Sugar snap peas have been cultivated for 8000 years, now that's heirloom!
Edible-pod peas have
fibers that go in only one
direction, allowing them
to be easily chewed
Only 5% of peas grown
are sold fresh
planted more than 30
varieties of peas in his
Half of the sugar
content of peas will turn
to starch within 6 hours if
kept at room temperature
How to plant:
Propagate by seed
Germination temperature: 40 F to 85 F - Optimum around 75 F.
Days to emergence: 9 to 13 - 9 days when soil is 60 F. 13 days at 50 F. May take as long as 4 to 5 weeks at 40 F.
Seed can be saved 3 years.
Maintenance and care:
Sow seed in spring as soon as you can work the soil - as early as late March or early April depending on how quickly the soil warms and dries. Peas planted in cold soil (40 F) are slow to germinate. Later plantings made when the soil is warmer (60 F or more) often catch up quickly with earlier plantings. Use raised beds if your soil is slow to drain.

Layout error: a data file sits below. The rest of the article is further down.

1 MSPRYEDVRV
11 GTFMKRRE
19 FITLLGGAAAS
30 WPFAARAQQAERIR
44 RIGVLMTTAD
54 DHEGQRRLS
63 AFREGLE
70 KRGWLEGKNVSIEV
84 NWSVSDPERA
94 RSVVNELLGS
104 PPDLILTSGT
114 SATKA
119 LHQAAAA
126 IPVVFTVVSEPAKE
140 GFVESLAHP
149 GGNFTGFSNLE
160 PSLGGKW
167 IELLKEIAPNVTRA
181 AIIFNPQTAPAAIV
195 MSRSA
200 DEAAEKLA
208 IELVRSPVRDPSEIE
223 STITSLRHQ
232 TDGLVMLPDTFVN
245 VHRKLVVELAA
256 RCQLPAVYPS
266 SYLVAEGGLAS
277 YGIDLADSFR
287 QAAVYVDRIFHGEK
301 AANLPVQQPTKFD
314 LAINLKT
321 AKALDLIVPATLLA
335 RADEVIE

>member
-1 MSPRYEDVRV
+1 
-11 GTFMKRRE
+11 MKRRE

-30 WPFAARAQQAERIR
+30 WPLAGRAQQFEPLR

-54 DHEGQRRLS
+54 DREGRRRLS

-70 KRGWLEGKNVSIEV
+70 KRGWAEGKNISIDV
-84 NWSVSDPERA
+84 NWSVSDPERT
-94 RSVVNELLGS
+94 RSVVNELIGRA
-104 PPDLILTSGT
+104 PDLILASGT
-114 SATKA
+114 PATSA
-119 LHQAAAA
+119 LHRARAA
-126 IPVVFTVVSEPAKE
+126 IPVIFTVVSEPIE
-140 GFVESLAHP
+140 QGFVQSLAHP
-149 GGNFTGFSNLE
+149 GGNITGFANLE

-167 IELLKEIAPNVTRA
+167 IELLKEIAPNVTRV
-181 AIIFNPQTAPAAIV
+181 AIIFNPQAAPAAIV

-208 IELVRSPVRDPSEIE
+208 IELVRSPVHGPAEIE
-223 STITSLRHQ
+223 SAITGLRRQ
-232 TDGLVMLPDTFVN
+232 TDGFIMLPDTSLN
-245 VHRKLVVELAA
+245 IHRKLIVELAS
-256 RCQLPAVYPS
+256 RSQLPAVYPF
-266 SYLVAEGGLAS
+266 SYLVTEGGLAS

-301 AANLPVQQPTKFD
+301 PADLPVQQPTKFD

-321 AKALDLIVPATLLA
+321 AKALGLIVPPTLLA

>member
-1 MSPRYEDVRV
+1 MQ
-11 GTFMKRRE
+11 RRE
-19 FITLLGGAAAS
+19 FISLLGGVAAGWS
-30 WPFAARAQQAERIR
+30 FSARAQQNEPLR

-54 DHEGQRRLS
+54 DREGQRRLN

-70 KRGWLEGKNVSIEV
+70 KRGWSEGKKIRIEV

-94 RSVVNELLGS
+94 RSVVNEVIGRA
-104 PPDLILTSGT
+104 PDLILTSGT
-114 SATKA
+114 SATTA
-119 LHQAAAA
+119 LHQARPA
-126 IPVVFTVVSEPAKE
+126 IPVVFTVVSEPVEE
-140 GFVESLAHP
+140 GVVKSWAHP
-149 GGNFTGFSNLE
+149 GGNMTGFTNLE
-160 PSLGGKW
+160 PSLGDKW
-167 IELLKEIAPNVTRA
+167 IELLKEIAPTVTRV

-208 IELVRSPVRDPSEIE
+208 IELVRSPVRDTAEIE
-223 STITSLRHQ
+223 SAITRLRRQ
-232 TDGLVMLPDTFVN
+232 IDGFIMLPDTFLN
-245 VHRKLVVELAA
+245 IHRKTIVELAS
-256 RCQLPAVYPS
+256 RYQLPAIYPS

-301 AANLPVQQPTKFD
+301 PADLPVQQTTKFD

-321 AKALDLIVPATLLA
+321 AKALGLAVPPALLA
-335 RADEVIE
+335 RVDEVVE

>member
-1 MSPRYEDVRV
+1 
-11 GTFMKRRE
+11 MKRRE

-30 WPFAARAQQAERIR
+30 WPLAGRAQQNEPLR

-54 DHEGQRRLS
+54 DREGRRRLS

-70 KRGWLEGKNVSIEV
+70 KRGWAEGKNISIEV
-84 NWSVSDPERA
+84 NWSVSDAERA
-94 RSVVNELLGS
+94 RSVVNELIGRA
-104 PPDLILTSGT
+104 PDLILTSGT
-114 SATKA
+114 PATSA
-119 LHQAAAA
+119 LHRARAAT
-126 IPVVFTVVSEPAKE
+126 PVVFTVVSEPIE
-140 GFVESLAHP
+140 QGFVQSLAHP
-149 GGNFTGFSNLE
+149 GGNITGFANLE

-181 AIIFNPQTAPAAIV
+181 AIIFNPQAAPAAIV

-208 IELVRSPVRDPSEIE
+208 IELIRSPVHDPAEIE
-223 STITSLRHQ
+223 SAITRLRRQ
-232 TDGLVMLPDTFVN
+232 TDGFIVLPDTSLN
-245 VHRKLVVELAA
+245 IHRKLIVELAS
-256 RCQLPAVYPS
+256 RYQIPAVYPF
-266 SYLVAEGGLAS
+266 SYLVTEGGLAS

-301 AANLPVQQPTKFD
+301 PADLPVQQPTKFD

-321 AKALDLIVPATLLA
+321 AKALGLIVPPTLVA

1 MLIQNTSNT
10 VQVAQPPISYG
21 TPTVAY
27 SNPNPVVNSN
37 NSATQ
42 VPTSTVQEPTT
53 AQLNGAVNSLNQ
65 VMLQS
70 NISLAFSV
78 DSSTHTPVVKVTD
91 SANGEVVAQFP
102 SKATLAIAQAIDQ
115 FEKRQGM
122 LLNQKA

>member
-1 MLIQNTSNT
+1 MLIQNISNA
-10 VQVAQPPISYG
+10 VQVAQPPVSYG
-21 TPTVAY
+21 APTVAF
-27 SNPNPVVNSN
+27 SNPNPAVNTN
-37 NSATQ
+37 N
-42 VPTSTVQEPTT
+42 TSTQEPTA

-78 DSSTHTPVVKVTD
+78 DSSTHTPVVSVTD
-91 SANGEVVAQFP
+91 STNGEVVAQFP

Make additional plantings through early- to mid- May, or plant varieties with different maturity dates to increase the harvest period.
Plant seeds 1 to 2 inches deep, 1 to 4 inches apart in rows 18 inches apart. Or sow about 1 inch apart in a 3-inch-wide band (about 25 seeds per foot). Shallow planting is best when soils are cool and wet. Plant deeper if soil is dry. A quick way to seed is to make a furrow or trench with a hoe, place seed in the furrow, cover and firm. Do not thin.
Erect trellis for tall-growing, vining types at planting using chicken wire, brush or other suitable trellis material. If trellising, increase row spacing to 4 to 6 feet.
Keep soil moist, but avoid heavy watering during flowering, which can interfere with pollination.
Intercrop peas with fast-growing cool-season crops such as spinach or radishes. After final harvest, follow with late squash plantings or fall-harvested cool-season crops such as broccoli, leeks or potatoes.
Sow fall crops about 8 to 10 weeks before first frost date. Fall crops can be disappointing if hot weather persists. Powdery-mildew-resistant varieties are best for fall crops.
Do not use high-nitrogen fertilizers. Too much nitrogen will result in lush foliage but poor flowering and fruiting. Inoculation with rhizobia bacteria may be beneficial if peas have not been grown in the past.
Do not plant peas in the same place more than once in every 4 years. Avoid planting where in places where peas have suffered before from root rot.